Health

1:45am

Tue May 28, 2013
Shots - Health News

Hearing Aids: A Luxury Good For Many Seniors

Originally published on Wed May 29, 2013 10:07 am

Basic hearing aids cost an average of $1,500 per ear.
IStockphoto.com

More than 30 million Americans experience significant hearing loss, but only a third of them get hearing aids.

There are a lot of reasons why someone who needs a hearing aid won't get one: Some think their hearing loss is not that bad, others are too embarrassed to use them, and many people say they are just not worth the price.

Hearing aids cost an average of $1,500 per ear for a basic model, and unlike most technology, their price has not dropped over time.

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9:20am

Mon May 27, 2013

1:31am

Mon May 27, 2013
Shots - Health News

For Many, Affordable Care Act Won't Cover Bariatric Surgery

Originally published on Tue May 28, 2013 2:00 pm

Evidence is growing that bariatic surgery reduces health risks of obesity.
Life in View Science Source

Uninsured Americans who are hoping the new health insurance law will give them access to weight loss treatments are likely to be disappointed.

That's especially the case in the Deep South, where obesity rates are among the highest in the nation, and states will not require health plans sold on the new online insurance marketplaces to cover medical weight loss treatments like prescription drugs and bariatric surgery.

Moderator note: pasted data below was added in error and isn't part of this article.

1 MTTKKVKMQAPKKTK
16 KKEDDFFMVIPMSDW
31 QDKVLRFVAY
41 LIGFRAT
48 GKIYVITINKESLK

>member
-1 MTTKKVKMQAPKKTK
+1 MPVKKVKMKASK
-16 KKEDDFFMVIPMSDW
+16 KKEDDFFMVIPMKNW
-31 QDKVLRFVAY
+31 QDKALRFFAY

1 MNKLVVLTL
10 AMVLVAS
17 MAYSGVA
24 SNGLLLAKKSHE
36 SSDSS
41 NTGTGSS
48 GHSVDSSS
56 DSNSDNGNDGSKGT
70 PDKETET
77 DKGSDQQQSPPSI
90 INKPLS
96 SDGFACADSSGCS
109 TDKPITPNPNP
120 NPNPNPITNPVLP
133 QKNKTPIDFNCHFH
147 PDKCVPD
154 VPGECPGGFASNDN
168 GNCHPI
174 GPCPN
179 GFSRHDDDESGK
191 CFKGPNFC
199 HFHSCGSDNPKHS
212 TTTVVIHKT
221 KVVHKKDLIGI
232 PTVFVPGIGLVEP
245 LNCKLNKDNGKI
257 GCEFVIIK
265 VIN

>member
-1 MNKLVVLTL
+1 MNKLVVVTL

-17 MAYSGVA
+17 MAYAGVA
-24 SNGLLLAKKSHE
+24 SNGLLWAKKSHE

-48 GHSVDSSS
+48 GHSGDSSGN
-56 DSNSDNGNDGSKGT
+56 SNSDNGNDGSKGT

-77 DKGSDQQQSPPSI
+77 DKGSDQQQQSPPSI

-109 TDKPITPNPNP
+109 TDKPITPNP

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1:30am

Mon May 27, 2013
Shots - Health News

Overweight People Are More Apt To Ditch Doctors

Originally published on Tue May 28, 2013 6:08 am

Going to the doctor may be uncomfortable for people who are worried about weight.
iStockphoto.com

Patients struggling with obesity can have a tough time finding the right doctor, according to researchers at Johns Hopkins University School of Medicine.

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6:03am

Sun May 26, 2013
The Sunday Conversation

Day By Day: A Mother's Life With Cancer

Originally published on Thu May 30, 2013 4:46 pm

In 2000, at age 28, Neeley Wells was diagnosed with ovarian cancer. She's been living with the disease since then, never in remission, alongside her husband and 14-year-old daughter.
Courtesy Neeley Wells

When Neeley Wells was diagnosed with stage four ovarian cancer, her daughter Dylan was only 10 months old. The doctor told Wells she had two weeks to live. That was 13 years ago.

"In some ways, for me, it's a little like Groundhogs Day. I'll think, maybe this is my last spring break. And then I'll think, yeah, but I've already thought that 13 times. For me, as a person, there's not a lot of value to trying to figure out what the endgame or the end-time is."

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